Both Secretary of State John Kerry and Defense Secretary Chuck Hagel issued statements late Saturday expressing “deep concern” over China’s creation of the air defense identification zone, or ADIZ, that extends over Japan’s Senkaku Islands, which China claims as its territory.
“We view this development as a destabilizing attempt to alter the status quo in the region,” Hagel said. “This unilateral action increases the risk of misunderstanding and miscalculations.”
Hagel then reaffirmed the U.S. military commitment to the 1952 U.S.-Japan Mutual Defense Treaty.
“The United States reaffirms its longstanding policy that Article V of the U.S. Japan Mutual Defense Treaty applies to the Senkaku Islands,” Hagel said.
A reference to the defense treaty is the clearest sign that the Pentagon fears China will use the creation of a new air defense zone to block U.S. and Japanese aircraft or ships from passing through the zone that includes large areas of international waters.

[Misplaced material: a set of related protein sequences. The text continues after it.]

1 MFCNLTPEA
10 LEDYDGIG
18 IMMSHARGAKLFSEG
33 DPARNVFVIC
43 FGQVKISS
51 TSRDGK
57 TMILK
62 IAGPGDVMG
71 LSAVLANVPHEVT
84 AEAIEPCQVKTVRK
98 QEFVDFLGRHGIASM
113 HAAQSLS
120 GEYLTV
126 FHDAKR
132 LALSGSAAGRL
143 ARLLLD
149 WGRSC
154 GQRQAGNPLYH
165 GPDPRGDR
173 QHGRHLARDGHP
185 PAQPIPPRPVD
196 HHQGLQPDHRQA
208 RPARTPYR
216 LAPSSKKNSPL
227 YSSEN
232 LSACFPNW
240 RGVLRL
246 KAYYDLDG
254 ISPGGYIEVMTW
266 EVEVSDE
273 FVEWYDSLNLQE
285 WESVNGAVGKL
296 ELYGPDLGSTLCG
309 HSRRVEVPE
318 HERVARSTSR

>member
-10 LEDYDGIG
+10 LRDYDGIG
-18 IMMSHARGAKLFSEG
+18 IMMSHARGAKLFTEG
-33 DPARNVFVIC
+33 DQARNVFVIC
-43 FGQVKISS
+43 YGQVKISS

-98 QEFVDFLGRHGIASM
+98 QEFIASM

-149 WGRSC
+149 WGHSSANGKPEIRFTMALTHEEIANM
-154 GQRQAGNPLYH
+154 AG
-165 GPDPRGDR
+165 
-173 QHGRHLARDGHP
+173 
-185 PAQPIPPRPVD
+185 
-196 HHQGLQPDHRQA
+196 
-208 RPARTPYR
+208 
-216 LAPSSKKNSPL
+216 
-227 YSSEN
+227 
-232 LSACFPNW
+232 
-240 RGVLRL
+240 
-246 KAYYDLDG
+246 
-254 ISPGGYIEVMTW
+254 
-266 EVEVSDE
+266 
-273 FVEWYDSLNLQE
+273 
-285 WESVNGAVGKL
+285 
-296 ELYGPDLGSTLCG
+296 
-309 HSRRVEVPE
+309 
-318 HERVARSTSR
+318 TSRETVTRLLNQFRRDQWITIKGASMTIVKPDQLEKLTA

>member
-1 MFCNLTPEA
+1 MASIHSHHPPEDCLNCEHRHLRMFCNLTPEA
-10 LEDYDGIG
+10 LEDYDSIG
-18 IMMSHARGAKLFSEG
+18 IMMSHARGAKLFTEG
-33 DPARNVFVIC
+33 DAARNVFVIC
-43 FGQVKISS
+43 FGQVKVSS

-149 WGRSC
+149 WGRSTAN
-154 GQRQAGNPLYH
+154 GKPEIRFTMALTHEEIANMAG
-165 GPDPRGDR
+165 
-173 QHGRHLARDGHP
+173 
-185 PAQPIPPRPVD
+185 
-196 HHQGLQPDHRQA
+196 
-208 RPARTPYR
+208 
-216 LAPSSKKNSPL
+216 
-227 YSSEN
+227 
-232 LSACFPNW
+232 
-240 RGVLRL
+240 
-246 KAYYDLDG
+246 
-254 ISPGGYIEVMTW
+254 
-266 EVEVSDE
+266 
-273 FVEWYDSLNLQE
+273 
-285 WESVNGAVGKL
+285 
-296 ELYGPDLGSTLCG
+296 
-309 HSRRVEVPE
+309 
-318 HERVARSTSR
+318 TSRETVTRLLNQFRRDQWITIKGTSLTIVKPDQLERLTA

Such actions could set off the use of force and a Read more…
China’s central bank has said it no longer sees any benefit in increasing its $3.66 trillion foreign currency reserves – already the world’s largest. China will cap its purchases of US dollars in an effort to limit the depreciation of the yuan.
“It’s no longer in China’s favor to accumulate foreign-exchange reserves,” Bloomberg quoted Yi Gang, a deputy governor at the central bank as saying Tuesday.
Decreasing the influence of the dollar and other currencies is a step closer to reaching China’s 2015 goal to “float” its currency and according to the People’s Bank of China will help the everyday Chinese citizen.
Between July and September 2013 China’s increased its foreign – currency holdings by $166 billion, boosting it to the world’s highest of $3.66 trillion. This is also more that the Read more…